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Saturday, December 31: “A Matter of Time”

Psalm 90: 9, 12-14:  “For all our days have declined in Your fury; we have finished our years like a sigh. … Do return, O Lord, how long will it be? …O satisfy us in the morning with Your lovingkindness.”  For much of western society tomorrow is a day about time, as the turning of a calendar page will remind us.  Perhaps that is why this Psalm is appointed for its eve, because it, too, concerns itself with time: eternity, days, years, morning, how long?  This is not a bad thing; once in a while we all need to stop and ask the Lord to “teach us to number our days.”  After all, one day we will wake up and time will be no more.  When that day comes, we do not want to be wishing we had used our time more wisely.

Friday, December 30: “Give ‘em the Finger”

John 8: 5, 6: “’Now in the Law Moses commanded us to stone such women; what do you then say?’ And they were saying this, testing Him, in order that they might have grounds to accuse Him.” These men were not concerned with righteous, or justice, or the Law.  They only wanted to get at Jesus, and they were willing to sacrifice the woman to achieve their aim, using as their weapon the accusing finger.  But Jesus took His finger, the same finger that had written the Law on tablets of stone (Deuteronomy 9: 10), and wrote it again on the ground.  Their fingers were accusing, His was embracing; for the Law in actuality points us to God’s love, not His judgment.  Do we use our fingers to accuse, or to liberate? (Isaiah 58)

Thursday, December 29:  “Who Needs Nike?”

Psalm 18: 33:  “He makes my feet like hinds’ feet, and sets me upon my high places.”  There are certain brands of sneakers that can make you fly, or so they say, but this is even better.  Even as the feet of a hind (a type of deer) are especially suited for the rugged mountainous terrain of Palestine, enabling the animal to ascend heights above his enemies, so the Lord sets us on the high places of His presence.  And there in His presence, who can assail us? There our souls find safety, peace, and rest, and are renewed for the battles ahead.   

Wednesday, December 28: “You are God’s Tattoo”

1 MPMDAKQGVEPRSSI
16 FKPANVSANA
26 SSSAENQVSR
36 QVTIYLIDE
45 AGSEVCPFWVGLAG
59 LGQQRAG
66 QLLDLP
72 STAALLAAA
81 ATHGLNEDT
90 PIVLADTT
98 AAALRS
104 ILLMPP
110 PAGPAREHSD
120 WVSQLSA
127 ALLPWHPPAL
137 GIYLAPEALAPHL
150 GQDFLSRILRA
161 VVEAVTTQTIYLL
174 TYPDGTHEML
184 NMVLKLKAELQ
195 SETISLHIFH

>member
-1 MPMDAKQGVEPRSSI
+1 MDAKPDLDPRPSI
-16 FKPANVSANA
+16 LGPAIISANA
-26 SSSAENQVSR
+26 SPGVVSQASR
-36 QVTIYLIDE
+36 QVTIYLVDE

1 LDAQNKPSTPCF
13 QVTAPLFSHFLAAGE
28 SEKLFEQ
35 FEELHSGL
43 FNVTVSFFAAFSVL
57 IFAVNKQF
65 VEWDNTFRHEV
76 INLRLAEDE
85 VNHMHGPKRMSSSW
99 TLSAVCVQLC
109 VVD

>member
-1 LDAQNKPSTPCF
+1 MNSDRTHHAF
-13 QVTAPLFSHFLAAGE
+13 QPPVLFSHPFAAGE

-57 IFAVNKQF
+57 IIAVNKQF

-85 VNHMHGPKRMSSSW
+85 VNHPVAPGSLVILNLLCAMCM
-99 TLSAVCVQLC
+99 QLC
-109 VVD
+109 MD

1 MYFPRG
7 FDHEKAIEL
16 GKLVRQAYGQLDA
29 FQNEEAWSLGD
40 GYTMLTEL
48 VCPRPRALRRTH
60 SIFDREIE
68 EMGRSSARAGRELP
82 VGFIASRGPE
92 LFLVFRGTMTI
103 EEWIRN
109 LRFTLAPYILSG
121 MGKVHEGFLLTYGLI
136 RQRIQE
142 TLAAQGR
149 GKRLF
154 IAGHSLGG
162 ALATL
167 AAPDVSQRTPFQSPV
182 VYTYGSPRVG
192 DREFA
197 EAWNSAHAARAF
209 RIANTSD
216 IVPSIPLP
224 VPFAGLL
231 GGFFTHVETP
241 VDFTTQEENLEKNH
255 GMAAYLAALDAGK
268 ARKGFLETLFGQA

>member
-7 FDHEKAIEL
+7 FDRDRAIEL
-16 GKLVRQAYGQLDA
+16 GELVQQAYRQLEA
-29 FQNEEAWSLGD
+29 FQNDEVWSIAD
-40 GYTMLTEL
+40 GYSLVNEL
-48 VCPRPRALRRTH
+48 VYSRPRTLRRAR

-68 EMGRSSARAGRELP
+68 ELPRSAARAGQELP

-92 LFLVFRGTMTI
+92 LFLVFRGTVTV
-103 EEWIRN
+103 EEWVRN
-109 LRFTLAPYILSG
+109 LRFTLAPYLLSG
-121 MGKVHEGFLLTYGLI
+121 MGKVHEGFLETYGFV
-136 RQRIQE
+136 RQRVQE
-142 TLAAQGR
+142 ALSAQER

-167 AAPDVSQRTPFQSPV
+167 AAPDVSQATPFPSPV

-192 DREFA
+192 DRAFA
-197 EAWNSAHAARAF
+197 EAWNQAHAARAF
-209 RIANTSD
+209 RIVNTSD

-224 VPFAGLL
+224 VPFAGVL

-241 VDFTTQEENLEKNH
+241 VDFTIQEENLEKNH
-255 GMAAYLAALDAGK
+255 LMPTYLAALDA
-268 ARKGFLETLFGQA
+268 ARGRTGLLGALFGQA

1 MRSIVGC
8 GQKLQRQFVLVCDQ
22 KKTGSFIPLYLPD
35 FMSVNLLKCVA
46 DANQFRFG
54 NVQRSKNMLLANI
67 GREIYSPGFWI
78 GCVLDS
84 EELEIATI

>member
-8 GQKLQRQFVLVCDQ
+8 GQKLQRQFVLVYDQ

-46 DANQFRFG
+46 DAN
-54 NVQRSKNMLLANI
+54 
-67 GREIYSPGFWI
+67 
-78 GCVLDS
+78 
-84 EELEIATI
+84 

Isaiah 49: 20: “The children of whom you were bereaved will yet say in your ears, ‘The place is too cramped for me; make room for me that I may live here.’”  How can children of whom we have been bereaved, such as the martyrs of Bethlehem (whose Feast we celebrate today), come back and ask to live with us again?  How?  As the Lord says, “This is My work” (v. 23), His work of resurrection.  We can apply this in other ways, as well; those who raised children in the Church only to see them stray when reaching adulthood, and those who have seen spiritual children likewise wander and leave the pasture desolate, will again see them, for God has inscribed them on the palms of His hands (v. 16).  Those who hopefully wait for Him will not be ashamed!

Tuesday, December 27: “How Will They Know?”

John 13: 35: “By this all men will know that you are my disciples, if you have love for one another.”  It’s not the big crowds, it’s not the Gospel tee shirts, it’s not the smells and bells, it’s not the inspirational music or energizing beat, it’s not even the number of scripture verses memorized and quoted.  Only one thing will prove your love for Jesus, and that is your love for your fellow believers.  On this Feast of St. John, “the disciple whom Jesus loved”, let us remember and practice this greatest of signs that point the way to Christ.

Monday, December 26: “Highly Qualified”

Acts 6: 3, 5:  “’But select from among you, brethren, seven men of good reputation, full of the Spirit and wisdom, whom we may put in charge of this task.’ … and they chose Stephen, a man full of faith and the Holy Spirit.”  So, you wanna serve the Lord?  You wanna be a deacon?  Where do you start?  You’d have to start where St. Stephen did: four times (Acts 6: 3, 5, 10, and 7: 55) it says he was full of the Holy Spirit; thrice (Acts 6: 3, 5, and 10) it says he was full of wisdom, which comes from the Spirit (1 Corinthians 2: 10-16), so you might as well say that seven times he is noted as being full of the Spirit.  For divine ministry, you do like Stephen and even Jesus Christ did - you start with the Holy Spirit (Mark 1: 10), you end with the Holy Spirit (Luke 23: 46), and everything in between is about the Holy Spirit, too (Acts 10: 38).  Happy Feast of St. Stephen!

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